I'm having a problem with child processes hanging onto a socket after exec(). This process 1) reads udp packets, and 2) kills/starts other processes. This process monitors other processes via the udp packets that they send.

This runs on Windows, Linux, and AIX. I have not experienced any issues on AIX, only on Linux. (The Windows code is significantly different, so I won't go into details about that.)

I am setting the FD_CLOEXEC flag on the returned descriptor immediately after the creating it via fcntl(). This must run on Red Hat EL 4-6, so using O_CLOEXEC on creation is not an option (the kernels in RHEL4/5 do not have the option.)

For maintenance, the monitoring process may need to be restarted, and when I attempt to restart it, I find that occasionally one of the child processes is still bound to the socket, preventing the monitoring process from doing so. [Normally this wouldn't be an issue (because the user would see the restart failed and take appropriate action), however the monitor itself is monitored via a different mechanism (to avoid a SPOF), and an automated restart of the monitoring process may fail if one of its child processes is holding onto the socket. This can lead to more Bad Things happening downstream. ]

I have went so far as to add code between the fork() and the exec() calls to explicitly close the socket (with associated shutdown) in the child process, and synchronized the fork() and the read() via a pthread_mutex so that I am not reading from the socket when a fork occurs.

The socket is created with


and no other options. Immediately after the creation, I make the call to fcntl to set FD_CLOEXEC. The process is still single-threaded at this point, so there is no race condition (in theory) before the flag is set.

The bind is done next, while still single-threaded. It binds to the first IPV4 address matching "localhost" as returned by getaddrinfo (probably unnecessary, but it's using an underlying utility function to simplify the call to bind.)

The close logic in the child process after the fork (none of which should be necessary because of the FD_CLOEXEC) is:

char retryClose = 1;
int eno = 0;
int retries = 20;

if ( shutdown( s, SHUT_RDWR ) ) {
    /* Failed to shutdown. Wait and try again */
    my_sleep( 3000 ); /* sleep using select(0,NULL,NULL,NULL, timeval) */
    shutdown( socketno, SHUT_RDWR );
    /* not much else can be done... */
while ( retryClose && ( close( s ) == -1 ) )
    /* save error number */
    eno = errno;
    /* check specific error */
    switch ( eno ) {
        case ( EIO ) :
        /* terminate loop if retries have expired; otherwise sleep for a while and try again */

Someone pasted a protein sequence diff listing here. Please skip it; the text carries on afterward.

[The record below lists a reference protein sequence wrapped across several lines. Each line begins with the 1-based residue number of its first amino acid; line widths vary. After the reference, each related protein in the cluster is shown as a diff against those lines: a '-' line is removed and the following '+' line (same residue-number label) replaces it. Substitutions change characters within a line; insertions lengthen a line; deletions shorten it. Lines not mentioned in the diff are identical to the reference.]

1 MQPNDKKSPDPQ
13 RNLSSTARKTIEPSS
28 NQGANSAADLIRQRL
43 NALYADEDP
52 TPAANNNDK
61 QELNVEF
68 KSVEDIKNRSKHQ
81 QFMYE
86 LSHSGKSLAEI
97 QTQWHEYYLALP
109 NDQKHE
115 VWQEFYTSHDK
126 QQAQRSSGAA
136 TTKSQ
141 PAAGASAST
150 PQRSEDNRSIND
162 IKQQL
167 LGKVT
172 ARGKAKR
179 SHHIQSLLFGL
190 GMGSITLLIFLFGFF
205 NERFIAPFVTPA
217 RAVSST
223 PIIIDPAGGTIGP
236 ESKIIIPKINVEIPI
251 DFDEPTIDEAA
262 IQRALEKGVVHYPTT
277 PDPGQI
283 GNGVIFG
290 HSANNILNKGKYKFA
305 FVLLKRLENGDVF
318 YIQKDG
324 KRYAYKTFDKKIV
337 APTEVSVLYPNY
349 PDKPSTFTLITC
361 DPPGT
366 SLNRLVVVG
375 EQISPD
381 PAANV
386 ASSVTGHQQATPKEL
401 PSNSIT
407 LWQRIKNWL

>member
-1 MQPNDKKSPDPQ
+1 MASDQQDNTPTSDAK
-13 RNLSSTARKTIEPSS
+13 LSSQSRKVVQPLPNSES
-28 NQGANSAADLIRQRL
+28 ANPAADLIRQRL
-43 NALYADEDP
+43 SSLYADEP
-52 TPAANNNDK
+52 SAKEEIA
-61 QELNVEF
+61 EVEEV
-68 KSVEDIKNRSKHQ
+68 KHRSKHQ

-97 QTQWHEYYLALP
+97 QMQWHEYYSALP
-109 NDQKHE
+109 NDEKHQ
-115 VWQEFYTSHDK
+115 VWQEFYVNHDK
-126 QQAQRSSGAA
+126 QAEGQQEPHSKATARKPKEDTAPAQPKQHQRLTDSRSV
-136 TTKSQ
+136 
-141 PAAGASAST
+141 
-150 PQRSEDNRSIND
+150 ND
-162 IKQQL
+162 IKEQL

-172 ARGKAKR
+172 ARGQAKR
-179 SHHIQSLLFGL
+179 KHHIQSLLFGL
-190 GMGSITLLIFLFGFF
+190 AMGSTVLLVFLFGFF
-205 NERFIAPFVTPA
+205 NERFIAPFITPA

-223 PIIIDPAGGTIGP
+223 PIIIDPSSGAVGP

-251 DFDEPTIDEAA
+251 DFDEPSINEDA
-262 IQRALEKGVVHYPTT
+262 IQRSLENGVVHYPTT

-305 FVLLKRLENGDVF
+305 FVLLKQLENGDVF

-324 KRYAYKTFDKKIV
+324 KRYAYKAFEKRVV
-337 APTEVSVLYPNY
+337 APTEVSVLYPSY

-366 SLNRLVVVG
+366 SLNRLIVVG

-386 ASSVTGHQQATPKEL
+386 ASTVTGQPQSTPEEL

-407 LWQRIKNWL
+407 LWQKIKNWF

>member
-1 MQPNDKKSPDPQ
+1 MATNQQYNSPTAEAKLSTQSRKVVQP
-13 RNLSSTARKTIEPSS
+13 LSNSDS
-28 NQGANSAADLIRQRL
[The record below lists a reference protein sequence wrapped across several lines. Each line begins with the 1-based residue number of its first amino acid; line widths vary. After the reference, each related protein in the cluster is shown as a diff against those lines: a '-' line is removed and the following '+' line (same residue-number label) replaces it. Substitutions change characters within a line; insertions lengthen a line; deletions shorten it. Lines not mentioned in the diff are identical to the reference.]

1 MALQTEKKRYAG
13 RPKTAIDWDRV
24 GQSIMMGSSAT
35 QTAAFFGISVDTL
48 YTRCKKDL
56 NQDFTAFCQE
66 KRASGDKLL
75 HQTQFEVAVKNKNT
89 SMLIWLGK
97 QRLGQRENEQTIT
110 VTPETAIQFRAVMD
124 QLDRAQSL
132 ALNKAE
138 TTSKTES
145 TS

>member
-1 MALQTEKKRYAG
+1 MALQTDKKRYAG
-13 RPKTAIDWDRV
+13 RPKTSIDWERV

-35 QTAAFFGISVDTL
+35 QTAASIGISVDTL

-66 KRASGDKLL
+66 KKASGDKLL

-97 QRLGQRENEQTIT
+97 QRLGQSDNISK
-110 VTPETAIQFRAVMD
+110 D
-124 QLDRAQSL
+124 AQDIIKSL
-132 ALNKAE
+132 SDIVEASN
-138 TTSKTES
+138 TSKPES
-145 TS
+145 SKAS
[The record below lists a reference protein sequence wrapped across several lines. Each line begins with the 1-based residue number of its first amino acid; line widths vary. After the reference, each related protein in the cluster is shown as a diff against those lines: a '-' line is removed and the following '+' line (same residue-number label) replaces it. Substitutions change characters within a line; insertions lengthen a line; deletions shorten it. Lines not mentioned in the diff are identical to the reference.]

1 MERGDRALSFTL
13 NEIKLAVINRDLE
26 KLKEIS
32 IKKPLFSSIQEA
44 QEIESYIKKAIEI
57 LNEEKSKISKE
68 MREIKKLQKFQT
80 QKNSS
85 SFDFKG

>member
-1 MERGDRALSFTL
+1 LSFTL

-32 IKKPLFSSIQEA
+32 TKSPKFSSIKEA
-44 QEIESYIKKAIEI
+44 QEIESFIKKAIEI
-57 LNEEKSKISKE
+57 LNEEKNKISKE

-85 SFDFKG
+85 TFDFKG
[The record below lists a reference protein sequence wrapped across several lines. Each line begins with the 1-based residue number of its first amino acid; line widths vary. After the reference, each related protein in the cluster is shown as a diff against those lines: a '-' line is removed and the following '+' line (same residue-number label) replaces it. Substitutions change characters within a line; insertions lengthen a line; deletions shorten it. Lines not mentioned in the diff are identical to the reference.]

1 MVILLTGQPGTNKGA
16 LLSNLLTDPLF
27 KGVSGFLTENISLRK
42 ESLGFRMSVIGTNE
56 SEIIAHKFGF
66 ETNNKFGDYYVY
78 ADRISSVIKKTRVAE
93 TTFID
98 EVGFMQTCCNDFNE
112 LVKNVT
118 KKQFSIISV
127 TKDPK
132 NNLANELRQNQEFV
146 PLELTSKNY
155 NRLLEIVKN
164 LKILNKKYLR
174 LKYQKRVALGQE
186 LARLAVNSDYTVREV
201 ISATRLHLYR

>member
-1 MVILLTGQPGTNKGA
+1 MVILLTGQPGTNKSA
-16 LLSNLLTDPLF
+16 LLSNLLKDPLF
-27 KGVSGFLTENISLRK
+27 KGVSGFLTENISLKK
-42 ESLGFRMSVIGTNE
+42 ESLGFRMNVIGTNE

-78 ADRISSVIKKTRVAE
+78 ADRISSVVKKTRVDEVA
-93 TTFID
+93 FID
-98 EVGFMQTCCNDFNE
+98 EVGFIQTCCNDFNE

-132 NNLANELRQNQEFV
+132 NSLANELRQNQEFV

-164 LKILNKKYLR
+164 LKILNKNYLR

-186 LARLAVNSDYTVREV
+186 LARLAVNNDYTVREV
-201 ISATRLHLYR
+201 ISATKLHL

if ( --retries <= 0 ) {
                retryClose = 0;
            else {
                my_sleep( 50 );
            case ( EINTR ) :
            case ( EBADF ) :
            retryClose = FALSE;
    } /* switch ( eno ) */

So, I'm setting the FD_CLOEXEC flag, and explicitly closing the fd prior to the exec() call.

Am I missing anything? Is there anything I can do to ensure that the child process really doesn't hang onto the socket?

  • Are you sure it is a child process that is lingering on the socket? It would be interesting to see some of the pre-fork code, specifically bind(), but preferrably a complete compilable example, that exhibits this behaviour. You could also try inspecting socket status with lsof -i udpor ss -apeu, both before restart and during. – thuovila Mar 5 '14 at 8:03
  • @thouvila netstat -anp confirms it is a child process, as does cross referencing the /proc/net/udp inode for the port with the /proc/<child pid>/fd/ inodes (although this may be what netstat does anyway.) Also killing the child process eliminates the problem. – Joseph Ennis Mar 5 '14 at 19:47
  • Are s and socketno the same socket? Do you check that the fcntl() call succeeds? Do you explicitly add the FD_CLOEXEC flag? What does the code look like? There really is not much to go on here. I have not encountered such a problem, so I can not guess a solution purely from your description. Your application code is probably complicated, since you mention underlying utility functions etc. Perhaps some utility function does something non-portable. You really should try to put together a piece of code that exhibits this behaviour and show it to us. – thuovila Mar 6 '14 at 9:30

Turns out, it wasn't the fork/exec that was causing the problem.

The server process could be restarted several times after starting all children processes, without any problems, but occasionally, when the server would die, one of the child processes would actually grab the server socket.

Switching from using connect()/send() in the client to just sendto() seems to have resolved the problem.

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